Show that if A and B are sets with A ⊆ B, then A ∪ B = B.
Is A ∪ B = B. because A ∪ B, Means A or B or Both ?
The rigorous way of showing that "$\displaystyle X= Y$" is to show that "$\displaystyle X\subseteq Y$" and that "$\displaystyle Y\subseteq X$". And to show that "$\displaystyle X\subseteq Y$" start with "if $\displaystyle x\in X$ and use the conditions on X and Y to conclude "therefore $\displaystyle x\in Y$".
So to show that, $\displaystyle A\cup B= B$ you must first show $\displaystyle A\cup B\subseteq B$. And you do that by saying "if $\displaystyle x\in A\cup B$ then either $\displaystyle x\in A$ or $\displaystyle x\in B$ (by definition of "$\displaystyle A\cup B$" and then do it in two cases:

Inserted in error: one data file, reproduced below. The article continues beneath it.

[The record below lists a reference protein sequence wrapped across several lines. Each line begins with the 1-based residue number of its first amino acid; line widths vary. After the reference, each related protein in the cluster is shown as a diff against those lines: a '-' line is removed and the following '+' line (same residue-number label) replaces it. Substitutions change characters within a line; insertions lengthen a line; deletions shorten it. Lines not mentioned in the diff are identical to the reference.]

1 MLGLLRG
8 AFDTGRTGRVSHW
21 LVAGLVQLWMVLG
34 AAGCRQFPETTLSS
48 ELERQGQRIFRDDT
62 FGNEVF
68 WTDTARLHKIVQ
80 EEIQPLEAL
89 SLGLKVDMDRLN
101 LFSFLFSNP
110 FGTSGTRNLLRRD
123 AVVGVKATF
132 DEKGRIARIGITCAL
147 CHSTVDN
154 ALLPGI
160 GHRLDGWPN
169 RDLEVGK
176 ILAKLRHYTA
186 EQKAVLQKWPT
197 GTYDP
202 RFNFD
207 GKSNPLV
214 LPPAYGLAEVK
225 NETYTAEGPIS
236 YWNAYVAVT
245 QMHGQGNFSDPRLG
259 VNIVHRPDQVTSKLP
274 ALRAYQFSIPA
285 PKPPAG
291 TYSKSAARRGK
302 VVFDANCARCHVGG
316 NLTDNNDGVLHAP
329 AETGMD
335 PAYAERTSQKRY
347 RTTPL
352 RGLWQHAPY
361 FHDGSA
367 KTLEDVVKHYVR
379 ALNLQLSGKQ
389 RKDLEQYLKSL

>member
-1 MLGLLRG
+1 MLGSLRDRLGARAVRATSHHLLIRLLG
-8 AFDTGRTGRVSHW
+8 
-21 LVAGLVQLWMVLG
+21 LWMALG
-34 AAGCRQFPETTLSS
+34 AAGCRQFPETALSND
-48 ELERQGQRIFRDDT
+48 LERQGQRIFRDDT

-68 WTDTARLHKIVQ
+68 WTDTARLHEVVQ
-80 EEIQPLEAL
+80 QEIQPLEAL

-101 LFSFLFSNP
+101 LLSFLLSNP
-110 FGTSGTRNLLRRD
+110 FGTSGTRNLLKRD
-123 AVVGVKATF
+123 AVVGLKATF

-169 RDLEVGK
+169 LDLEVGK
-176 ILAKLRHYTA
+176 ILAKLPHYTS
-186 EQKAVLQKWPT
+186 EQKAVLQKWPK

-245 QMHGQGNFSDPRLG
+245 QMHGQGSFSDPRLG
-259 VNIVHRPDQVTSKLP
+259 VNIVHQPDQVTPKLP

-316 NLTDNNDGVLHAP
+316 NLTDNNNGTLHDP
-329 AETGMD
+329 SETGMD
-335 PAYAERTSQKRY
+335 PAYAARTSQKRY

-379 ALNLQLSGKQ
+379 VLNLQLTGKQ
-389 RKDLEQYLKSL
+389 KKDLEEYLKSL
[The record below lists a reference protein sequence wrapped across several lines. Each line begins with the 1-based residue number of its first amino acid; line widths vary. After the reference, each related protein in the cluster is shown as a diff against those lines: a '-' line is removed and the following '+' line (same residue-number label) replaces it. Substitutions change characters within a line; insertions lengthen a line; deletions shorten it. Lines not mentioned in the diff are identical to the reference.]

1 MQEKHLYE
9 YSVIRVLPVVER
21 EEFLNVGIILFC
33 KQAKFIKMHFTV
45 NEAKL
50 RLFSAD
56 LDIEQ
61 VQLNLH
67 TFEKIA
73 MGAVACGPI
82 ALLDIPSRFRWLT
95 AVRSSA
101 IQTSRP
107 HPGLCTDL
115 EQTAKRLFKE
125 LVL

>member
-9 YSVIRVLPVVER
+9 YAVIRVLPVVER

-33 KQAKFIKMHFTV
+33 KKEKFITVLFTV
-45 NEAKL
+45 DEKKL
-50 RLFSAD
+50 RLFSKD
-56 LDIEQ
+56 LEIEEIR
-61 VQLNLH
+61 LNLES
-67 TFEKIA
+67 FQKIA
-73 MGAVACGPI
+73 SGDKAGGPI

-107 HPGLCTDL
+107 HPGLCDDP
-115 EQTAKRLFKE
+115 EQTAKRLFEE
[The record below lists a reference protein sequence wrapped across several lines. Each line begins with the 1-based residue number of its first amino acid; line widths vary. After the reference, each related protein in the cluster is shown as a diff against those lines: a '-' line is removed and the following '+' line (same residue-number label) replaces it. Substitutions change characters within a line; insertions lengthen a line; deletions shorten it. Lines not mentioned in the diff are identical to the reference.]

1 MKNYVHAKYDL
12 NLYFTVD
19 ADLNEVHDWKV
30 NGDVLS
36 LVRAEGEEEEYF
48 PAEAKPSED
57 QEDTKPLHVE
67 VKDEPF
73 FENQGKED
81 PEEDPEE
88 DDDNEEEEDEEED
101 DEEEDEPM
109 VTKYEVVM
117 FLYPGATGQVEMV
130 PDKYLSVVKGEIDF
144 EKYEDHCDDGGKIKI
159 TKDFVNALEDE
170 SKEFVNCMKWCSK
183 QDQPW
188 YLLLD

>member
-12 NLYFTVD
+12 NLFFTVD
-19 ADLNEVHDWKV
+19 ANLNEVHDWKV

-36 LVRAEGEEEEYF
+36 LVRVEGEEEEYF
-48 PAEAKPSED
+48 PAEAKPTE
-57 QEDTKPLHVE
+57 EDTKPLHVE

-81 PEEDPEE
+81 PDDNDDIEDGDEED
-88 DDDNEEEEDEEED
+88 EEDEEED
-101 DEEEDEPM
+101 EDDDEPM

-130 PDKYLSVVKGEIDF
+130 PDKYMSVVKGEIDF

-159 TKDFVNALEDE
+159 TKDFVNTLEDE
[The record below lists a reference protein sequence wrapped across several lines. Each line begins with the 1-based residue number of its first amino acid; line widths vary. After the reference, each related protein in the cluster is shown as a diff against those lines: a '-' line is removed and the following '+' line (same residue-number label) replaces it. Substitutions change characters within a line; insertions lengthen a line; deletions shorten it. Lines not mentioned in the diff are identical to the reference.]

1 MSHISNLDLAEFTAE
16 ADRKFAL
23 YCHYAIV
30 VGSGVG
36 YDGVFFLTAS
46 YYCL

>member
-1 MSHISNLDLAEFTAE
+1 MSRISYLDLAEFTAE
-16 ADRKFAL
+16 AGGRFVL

1) If $\displaystyle x\in B$ we are done.
2) if $\displaystyle x\in A$ then because $\displaystyle A\subseteq B$, $\displaystyle x\in B$.
So that in either case, if $\displaystyle x\in A\cup B$ then $\displaystyle x\in B$.
All that remains is to show that $\displaystyle B\subseteq A\cup B$. To do that, if $\displaystyle x\in B$ then $\displaystyle x\in A\cup B$ by definition of $\displaystyle A\cup B$.